Egypt: a new workers movement is born

Submitted by Matthew on 9 February, 2011 - 12:34

As Solidarity went to press on 8 February, workers at the centre of Egypt’s economy, in the Suez Canal Company at the cities of Suez, Port Said, and Ismailia began an open-ended sit-in strike.

Over 6000 agreed that they would not go home at the end of their shift, but hold the workplace until their demands against poor wages and deteriorating health and working conditions met.

The strike will stop one of the world’s biggest shipping routes, and cause huge losses to business if it continues long.

Such battles are inseparable from the democratic revolt on Cairo’s streets. Denial of political freedoms, and economic corruption and denial to workers of the right to organise and to civilise conditions at work, are two faces of the same stifling dictatorship that has ruled Egypt for decades.

The sharp food price rises of the last six months, hitting much harder in Egypt than they do in relatively well-off Britain, will have been central in sparking the revolt. They come on top of a process since the 1980s of scrapping the food price subsidies which the poor depended on, trashing social provision, and “opening” up the economy to privatisation which has enriched a wealthy elite at the top and a relatively small middle class.

In the last two weeks Egypt’s workers, who have never before in history had a large independent trade union movement, have formed a new trade union federation.

The street revolt’s ability to break the spell of the fear on which the dictatorship relied opens the way for workers to organise and fight to improve their conditions. With workers organising and fighting comes the possibility of a new labour movement which will combine answers to economic exploitation with answers to political unfreedom.

The same in Tunisia. It is out of the headlines now. But underneath the attempts of the transitional government to restore quiet, workers there are striking, organising, and agitating to throw out old-regime authorities at local level.

We do not know how far and how fast the upheavals in the Arab world will spread. A demonstration had been called in Syria for 5 February, but that country’s political police, even more rigid and ruthless than those of Egypt and Tunisia, forestalled it. A rally has been called in Algeria for 12 February, and banned by the government. The organisers say they will go ahead.

All these regimes — Egypt, Syria, Tunisia, Algeria, and others — have sat on their countries since the 1950s or 60s, allowing no room for democratic change, altering faces at the top only to install a chosen successor when the previous leader dies or becomes incapable.

Now politics is thrown open for the first time in many decades. The outcome will be shaped not only by the raw force of the people’s revolt, but also by the political battles between the different political forces now emerging.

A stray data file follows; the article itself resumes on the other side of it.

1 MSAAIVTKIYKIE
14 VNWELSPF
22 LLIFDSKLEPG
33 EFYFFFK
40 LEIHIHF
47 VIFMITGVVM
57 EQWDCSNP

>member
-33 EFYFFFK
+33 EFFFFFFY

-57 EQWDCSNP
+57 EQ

There is the new workers’ movement. There are small groups of socialists, especially in Algeria.

There is the army. There are the old-regime figures trying to recycle themselves as democrats, like Suleiman in Egypt and Ghannouchi in Tunisia.

There are people like al-Baradei in Egypt, dissenters from the old regime but of a mild sort, tied in to international capitalist networks and interests.

And — the chief rival to the socialists and the labour movements at grassroots level — there are the Islamist movements, the movements whose fundamental political programme is to give (their interpretation) of ancient religious law force of compulsion over their societies, like the Muslim Brotherhood in Egypt.

Harking back to a mythical Islamic past, before capitalism, these Islamist movements have no answers to the social questions, but can win support. There is a danger that they will confiscate the revolutions and turn them into counter-revolutions on the model of Iran in 1978-9.

The Islamists, the old-regime figures, the upper-class dissenters, will all get help from rich and powerful people on an international level. The socialists and the labour movements will have to rely on our support. Let’s organise!

• Activists with the Middle East Workers’ Solidarity network are seeking contacts for an initiative in solidarity with the new Egyptian workers’ movement. Contact them via or


Submitted by Bruce on Wed, 09/02/2011 - 22:03


Email messages of solidarity to

"We want trade union solidarity, not solidarity from international
International workers' solidarity is an alternative to capitalist
globalisation and militarisation.

The British and US governments make a lot of noise about 'democracy' and
'stopping the violence', but the bullets killing us are made in the US.

This message must get out, the regime cut off our communications.

We founded a new independent union federation in Tahrir Square on 25
January-the Egyptian Federation of Independent Unions.

It includes four unions: RETAU, the Pensioners' Union, the independent
teachers' union and the health workers' union, bringing the membership to
around two million.

The independent unions have been here from the beginning.

We formed committees to defend the revolution while the
government-controlled Egyptian Trade Union Federation was organising
committees to smash it.

We are organising civil disobedience and encouraging people to stay in the
streets and not to go to work. The revolution has opened new horizons for
workers' freedoms.

It is also characterised by unity between Muslims and Christians.
Reactionary forces are trying to stir up sectarian hatreds because they are
afraid of this unity.

We reject any negotiations with the regime before Mubarak goes. You can help
us. Your pressure on the government will help us."

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